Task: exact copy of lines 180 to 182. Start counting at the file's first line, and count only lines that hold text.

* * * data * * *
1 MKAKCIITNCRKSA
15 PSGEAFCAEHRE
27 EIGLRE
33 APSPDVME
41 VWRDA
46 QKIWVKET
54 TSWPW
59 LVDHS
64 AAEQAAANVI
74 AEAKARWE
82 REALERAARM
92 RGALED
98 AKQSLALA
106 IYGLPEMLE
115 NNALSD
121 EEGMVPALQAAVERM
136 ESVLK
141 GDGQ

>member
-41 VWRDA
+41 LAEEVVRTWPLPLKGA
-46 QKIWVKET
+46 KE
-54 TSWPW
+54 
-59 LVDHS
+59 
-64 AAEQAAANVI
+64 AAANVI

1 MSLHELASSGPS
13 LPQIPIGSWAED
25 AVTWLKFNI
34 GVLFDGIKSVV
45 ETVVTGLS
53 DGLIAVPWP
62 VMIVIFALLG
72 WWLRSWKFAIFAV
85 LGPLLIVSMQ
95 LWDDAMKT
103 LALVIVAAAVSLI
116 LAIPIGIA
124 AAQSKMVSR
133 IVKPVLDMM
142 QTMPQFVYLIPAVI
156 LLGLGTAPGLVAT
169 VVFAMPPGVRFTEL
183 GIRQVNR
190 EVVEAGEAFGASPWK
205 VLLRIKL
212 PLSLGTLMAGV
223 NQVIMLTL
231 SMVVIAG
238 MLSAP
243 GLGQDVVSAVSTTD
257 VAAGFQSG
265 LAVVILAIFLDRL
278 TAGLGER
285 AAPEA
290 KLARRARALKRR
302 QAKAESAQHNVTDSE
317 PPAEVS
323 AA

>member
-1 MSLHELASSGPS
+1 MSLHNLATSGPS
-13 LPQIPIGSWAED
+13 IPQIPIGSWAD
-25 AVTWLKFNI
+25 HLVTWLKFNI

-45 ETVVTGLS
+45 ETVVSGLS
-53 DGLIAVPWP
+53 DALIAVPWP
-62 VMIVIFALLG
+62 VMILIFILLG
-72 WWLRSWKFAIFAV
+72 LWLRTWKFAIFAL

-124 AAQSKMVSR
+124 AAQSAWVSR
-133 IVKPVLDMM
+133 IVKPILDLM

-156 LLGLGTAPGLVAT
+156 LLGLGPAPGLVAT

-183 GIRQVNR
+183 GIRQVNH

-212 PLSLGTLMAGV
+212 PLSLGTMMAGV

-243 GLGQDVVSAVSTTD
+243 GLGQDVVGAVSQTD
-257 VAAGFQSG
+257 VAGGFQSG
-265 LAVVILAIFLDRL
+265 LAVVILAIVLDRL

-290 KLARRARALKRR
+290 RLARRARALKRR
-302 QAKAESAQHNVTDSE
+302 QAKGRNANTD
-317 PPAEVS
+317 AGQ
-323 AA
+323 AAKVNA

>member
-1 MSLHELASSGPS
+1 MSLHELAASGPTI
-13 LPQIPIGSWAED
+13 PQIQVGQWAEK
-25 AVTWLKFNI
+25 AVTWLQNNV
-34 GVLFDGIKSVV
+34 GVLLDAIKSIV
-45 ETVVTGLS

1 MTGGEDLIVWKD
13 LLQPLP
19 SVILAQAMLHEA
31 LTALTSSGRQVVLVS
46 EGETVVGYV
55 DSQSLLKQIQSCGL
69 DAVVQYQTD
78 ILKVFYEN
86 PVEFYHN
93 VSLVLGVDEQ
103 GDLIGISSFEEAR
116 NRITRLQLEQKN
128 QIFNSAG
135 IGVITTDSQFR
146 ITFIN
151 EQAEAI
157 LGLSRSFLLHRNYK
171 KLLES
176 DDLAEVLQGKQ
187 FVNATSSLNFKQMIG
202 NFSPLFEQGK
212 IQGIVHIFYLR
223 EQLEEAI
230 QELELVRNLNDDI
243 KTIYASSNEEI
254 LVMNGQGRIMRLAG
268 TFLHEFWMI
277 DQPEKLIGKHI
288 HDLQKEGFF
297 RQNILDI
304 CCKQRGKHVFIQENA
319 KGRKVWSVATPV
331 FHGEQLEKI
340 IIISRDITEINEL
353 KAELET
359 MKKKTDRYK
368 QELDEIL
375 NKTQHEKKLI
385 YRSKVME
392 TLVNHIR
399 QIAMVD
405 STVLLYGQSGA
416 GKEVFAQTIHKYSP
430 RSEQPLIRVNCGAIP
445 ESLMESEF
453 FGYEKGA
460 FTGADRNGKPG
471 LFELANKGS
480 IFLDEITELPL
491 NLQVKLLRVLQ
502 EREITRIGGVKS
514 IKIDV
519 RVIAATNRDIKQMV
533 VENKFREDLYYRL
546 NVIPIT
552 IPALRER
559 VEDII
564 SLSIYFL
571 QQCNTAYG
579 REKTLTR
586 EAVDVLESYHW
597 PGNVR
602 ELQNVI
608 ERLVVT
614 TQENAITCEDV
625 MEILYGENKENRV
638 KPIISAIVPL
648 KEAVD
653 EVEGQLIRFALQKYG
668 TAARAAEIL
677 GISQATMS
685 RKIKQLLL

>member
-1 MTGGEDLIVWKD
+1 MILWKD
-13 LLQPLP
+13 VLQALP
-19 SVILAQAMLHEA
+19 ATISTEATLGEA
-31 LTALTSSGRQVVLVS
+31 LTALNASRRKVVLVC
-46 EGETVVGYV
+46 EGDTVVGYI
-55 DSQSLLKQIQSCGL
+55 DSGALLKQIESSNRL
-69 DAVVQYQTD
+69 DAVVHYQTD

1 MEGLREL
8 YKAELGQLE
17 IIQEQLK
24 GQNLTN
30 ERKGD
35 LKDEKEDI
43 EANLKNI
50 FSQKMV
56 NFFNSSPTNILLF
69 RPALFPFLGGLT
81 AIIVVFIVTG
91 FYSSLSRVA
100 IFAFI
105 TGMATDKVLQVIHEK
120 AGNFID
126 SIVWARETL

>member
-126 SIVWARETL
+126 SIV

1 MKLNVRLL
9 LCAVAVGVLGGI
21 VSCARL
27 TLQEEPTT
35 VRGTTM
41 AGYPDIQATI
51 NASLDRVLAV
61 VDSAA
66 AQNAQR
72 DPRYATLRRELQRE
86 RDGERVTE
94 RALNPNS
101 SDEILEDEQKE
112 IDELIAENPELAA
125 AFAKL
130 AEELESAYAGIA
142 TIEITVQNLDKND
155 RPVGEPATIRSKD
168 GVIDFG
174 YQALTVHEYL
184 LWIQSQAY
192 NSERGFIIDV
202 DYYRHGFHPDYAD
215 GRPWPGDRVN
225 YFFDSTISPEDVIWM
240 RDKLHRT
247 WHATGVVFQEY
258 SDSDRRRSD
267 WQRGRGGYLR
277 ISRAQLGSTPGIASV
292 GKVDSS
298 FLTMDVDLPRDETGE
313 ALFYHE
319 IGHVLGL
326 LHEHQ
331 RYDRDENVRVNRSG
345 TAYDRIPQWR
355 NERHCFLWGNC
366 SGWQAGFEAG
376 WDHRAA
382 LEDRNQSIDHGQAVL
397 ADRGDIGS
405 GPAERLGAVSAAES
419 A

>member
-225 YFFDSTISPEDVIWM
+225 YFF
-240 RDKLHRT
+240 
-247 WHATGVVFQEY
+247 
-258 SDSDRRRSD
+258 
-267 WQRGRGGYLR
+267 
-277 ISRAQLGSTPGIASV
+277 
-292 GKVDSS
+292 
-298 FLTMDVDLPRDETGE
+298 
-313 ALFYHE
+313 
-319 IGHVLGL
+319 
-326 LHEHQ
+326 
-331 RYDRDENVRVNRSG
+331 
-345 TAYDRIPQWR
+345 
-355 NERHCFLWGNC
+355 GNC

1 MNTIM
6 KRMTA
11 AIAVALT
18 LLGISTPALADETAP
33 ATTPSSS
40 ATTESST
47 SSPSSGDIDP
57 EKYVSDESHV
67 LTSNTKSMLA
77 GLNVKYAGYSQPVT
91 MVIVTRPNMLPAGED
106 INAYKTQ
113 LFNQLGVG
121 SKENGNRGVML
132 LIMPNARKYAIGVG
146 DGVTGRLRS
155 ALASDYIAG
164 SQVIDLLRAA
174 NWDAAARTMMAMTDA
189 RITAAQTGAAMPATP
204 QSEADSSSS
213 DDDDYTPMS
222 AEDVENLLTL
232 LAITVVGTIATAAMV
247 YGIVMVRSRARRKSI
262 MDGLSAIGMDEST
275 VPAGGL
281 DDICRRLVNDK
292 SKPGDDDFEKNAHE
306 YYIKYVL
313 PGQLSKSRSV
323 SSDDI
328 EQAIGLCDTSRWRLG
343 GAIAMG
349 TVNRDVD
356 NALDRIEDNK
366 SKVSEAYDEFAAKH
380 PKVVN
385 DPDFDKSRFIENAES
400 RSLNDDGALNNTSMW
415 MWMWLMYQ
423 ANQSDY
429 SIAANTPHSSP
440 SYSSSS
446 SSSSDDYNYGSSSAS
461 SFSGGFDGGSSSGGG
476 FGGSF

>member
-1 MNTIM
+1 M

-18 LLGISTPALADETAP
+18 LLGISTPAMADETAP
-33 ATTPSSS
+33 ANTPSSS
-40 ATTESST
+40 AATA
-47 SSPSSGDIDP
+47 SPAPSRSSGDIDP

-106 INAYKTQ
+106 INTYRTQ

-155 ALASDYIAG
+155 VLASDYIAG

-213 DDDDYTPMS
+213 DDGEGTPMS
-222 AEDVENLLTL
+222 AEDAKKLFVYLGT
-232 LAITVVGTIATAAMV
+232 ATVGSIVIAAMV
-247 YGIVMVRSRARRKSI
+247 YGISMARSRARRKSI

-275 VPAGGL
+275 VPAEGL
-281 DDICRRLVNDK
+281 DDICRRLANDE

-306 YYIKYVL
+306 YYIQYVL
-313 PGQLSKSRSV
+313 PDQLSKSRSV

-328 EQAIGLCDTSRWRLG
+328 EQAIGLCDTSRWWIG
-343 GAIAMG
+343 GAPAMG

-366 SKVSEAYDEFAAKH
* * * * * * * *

653 EVEGQLIRFALQKYG
668 TAARAAEIL
677 GISQATMS